Texas Governor Rick Perry will likely get into the race sometime in early August, and he is currently rallying support from tea partiers from across the country. His rise in the polls is due to his newly founded appeal to tea partiers. His likely entry into the race will yet again split the tea party conservative vote. His fiscal conservative views, budget-handling in the state of Texas, job creation, and tax cuts have attracted support for his potential candidacy. His candidacy will likely bring together tea party conservatives and mainstream conservatives/Republicans, which will help his poll numbers rise even more than they are right now. U.S. Representative Thaddeus McCotter of Michigan, who recently began his campaign as a long-shot candidate, is also trying to tap into the tea party base to receive support. McCotter has some tea party supporters, but will likely drive away most tea partiers because of his pro-union views and his support of the auto bailout.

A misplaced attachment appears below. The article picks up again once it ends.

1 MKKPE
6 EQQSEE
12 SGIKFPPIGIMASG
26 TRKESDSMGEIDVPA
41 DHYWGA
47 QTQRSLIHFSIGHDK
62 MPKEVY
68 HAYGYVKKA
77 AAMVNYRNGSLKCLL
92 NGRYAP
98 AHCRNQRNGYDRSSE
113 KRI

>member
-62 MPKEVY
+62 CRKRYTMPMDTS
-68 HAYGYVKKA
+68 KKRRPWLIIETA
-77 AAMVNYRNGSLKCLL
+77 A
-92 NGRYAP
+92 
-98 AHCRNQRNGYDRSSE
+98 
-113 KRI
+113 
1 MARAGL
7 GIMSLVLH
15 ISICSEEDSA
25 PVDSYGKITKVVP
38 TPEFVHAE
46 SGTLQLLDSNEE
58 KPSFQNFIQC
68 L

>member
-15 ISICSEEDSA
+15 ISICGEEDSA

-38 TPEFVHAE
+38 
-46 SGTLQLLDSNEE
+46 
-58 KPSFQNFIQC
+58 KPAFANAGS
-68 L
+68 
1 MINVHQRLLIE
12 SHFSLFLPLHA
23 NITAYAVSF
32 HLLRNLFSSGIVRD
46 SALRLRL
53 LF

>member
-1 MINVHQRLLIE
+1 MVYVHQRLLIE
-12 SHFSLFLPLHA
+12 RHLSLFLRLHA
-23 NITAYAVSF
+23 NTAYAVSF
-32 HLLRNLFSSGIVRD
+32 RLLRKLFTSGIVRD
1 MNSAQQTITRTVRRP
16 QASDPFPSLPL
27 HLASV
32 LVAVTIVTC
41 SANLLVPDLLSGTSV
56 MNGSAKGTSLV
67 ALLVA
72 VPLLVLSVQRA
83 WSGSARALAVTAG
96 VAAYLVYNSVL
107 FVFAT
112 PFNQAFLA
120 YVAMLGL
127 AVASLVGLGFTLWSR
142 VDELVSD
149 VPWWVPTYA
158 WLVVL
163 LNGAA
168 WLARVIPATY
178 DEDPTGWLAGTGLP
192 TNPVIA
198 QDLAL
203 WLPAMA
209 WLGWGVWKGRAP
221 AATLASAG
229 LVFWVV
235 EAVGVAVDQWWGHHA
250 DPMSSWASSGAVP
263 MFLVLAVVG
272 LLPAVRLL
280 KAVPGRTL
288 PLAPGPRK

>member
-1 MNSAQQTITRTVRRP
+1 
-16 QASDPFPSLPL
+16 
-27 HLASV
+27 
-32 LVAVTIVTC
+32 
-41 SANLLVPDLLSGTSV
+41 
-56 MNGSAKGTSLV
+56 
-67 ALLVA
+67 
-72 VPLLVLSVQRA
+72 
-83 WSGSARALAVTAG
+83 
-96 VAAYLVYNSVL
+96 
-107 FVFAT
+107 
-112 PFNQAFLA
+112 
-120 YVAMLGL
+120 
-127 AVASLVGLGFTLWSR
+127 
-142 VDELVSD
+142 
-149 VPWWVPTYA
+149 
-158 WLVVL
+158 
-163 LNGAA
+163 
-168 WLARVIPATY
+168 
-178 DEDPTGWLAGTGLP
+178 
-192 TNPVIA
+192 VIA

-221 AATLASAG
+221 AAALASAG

The last candidate currently in the field considered to have mostly tea party support is former Pennsylvania Senator Rick Santorum. Santorum is performing poorly in the polls, receiving approximately 2%. His base is mostly tea party conservatives mad with other candidates and their social views. Santorum is probably the most socially conservative in the field, which pleases tea party conservatives. With three candidates and potential candidates already vying for the support of fiscal conservative tea partiers, Santorum steps in as the candidate to represent the social conservative wing of the tea party conservatives. The fight he shows when he shares his social views fire up the tea party base to vote for him. Besides Michele Bachmann, the other candidates don’t really share their social views, which angers some tea party conservatives, and helps Santorum. Some view Santorum’s candidacy as a way to try to get his name recognition back up in his home state of Pennsylvania so that he can run for his old Senate seat against Bob Casey, Jr. (D) next year.